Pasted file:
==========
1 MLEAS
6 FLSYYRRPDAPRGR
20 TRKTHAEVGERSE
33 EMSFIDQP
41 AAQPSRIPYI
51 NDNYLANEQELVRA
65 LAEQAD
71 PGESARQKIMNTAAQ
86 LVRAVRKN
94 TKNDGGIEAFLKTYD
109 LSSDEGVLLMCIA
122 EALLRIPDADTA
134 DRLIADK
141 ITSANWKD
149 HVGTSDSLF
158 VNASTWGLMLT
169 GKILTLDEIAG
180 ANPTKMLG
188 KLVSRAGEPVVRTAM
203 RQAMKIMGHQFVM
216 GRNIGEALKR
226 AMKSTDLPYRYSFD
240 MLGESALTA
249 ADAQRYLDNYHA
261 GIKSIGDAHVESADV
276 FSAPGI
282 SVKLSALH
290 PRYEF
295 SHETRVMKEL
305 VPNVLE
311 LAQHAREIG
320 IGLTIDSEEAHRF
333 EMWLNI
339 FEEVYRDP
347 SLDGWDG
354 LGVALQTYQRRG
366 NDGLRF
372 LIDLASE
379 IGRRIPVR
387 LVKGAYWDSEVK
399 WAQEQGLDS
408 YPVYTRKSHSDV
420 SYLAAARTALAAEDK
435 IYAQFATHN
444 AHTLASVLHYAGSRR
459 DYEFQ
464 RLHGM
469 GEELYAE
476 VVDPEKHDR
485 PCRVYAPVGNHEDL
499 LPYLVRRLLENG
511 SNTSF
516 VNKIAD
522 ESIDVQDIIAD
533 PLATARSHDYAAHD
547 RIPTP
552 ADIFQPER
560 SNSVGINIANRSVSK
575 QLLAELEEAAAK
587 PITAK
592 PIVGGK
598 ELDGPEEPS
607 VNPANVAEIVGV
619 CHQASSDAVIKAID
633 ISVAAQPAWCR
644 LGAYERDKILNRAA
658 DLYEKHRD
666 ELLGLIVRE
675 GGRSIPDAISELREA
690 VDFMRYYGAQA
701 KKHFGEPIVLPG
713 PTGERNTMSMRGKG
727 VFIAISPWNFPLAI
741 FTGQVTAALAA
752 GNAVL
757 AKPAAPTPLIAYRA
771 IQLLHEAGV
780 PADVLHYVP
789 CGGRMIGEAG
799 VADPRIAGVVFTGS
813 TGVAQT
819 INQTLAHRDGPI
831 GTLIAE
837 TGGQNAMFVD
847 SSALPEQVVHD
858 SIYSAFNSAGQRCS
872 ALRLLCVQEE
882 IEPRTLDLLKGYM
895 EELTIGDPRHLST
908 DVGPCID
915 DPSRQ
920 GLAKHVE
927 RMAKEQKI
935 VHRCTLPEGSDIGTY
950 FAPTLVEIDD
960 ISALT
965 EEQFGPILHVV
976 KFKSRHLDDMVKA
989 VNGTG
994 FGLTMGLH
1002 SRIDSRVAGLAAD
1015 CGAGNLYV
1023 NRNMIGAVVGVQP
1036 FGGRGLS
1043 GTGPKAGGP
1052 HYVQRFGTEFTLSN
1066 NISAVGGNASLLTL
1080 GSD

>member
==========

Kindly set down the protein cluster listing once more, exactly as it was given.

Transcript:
1 MLEAS
6 FLSYYRRPDAPRGR
20 TRKTHAEVGERSE
33 EMSFIDQP
41 AAQPSRIPYI
51 NDNYLANEQELVRA
65 LAEQAD
71 PGESARQKIMNTAAQ
86 LVRAVRKN
94 TKNDGGIEAFLKTYD
109 LSSDEGVLLMCIA
122 EALLRIPDADTA
134 DRLIADK
141 ITSANWKD
149 HVGTSDSLF
158 VNASTWGLMLT
169 GKILTLDEIAG
180 ANPTKMLG
188 KLVSRAGEPVVRTAM
203 RQAMKIMGHQFVM
216 GRNIGEALKR
226 AMKSTDLPYRYSFD
240 MLGESALTA
249 ADAQRYLDNYHA
261 GIKSIGDAHVESADV
276 FSAPGI
282 SVKLSALH
290 PRYEF
295 SHETRVMKEL
305 VPNVLE
311 LAQHAREIG
320 IGLTIDSEEAHRF
333 EMWLNI
339 FEEVYRDP
347 SLDGWDG
354 LGVALQTYQRRG
366 NDGLRF
372 LIDLASE
379 IGRRIPVR
387 LVKGAYWDSEVK
399 WAQEQGLDS
408 YPVYTRKSHSDV
420 SYLAAARTALAAEDK
435 IYAQFATHN
444 AHTLASVLHYAGSRR
459 DYEFQ
464 RLHGM
469 GEELYAE
476 VVDPEKHDR
485 PCRVYAPVGNHEDL
499 LPYLVRRLLENG
511 SNTSF
516 VNKIAD
522 ESIDVQDIIAD
533 PLATARSHDYAAHD
547 RIPTP
552 ADIFQPER
560 SNSVGINIANRSVSK
575 QLLAELEEAAAK
587 PITAK
592 PIVGGK
598 ELDGPEEPS
607 VNPANVAEIVGV
619 CHQASSDAVIKAID
633 ISVAAQPAWCR
644 LGAYERDKILNRAA
658 DLYEKHRD
666 ELLGLIVRE
675 GGRSIPDAISELREA
690 VDFMRYYGAQA
701 KKHFGEPIVLPG
713 PTGERNTMSMRGKG
727 VFIAISPWNFPLAI
741 FTGQVTAALAA
752 GNAVL
757 AKPAAPTPLIAYRA
771 IQLLHEAGV
780 PADVLHYVP
789 CGGRMIGEAG
799 VADPRIAGVVFTGS
813 TGVAQT
819 INQTLAHRDGPI
831 GTLIAE
837 TGGQNAMFVD
847 SSALPEQVVHD
858 SIYSAFNSAGQRCS
872 ALRLLCVQEE
882 IEPRTLDLLKGYM
895 EELTIGDPRHLST
908 DVGPCID
915 DPSRQ
920 GLAKHVE
927 RMAKEQKI
935 VHRCTLPEGSDIGTY
950 FAPTLVEIDD
960 ISALT
965 EEQFGPILHVV
976 KFKSRHLDDMVKA
989 VNGTG
994 FGLTMGLH
1002 SRIDSRVAGLAAD
1015 CGAGNLYV
1023 NRNMIGAVVGVQP
1036 FGGRGLS
1043 GTGPKAGGP
1052 HYVQRFGTEFTLSN
1066 NISAVGGNASLLTL
1080 GSD

>member